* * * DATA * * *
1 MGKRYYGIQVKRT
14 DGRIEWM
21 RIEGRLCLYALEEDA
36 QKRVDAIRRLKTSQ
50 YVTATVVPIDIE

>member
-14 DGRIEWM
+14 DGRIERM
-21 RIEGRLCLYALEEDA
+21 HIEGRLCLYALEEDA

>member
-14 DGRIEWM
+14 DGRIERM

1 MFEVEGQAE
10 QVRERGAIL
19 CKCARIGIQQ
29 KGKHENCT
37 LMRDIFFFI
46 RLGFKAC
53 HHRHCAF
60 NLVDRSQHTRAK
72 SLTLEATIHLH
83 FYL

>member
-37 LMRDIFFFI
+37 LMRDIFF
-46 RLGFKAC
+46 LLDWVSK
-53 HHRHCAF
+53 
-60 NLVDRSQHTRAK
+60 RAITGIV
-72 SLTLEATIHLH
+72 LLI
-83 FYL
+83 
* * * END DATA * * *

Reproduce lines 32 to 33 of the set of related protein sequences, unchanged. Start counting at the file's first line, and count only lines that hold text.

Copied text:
+60 RAITGIV
-72 SLTLEATIHLH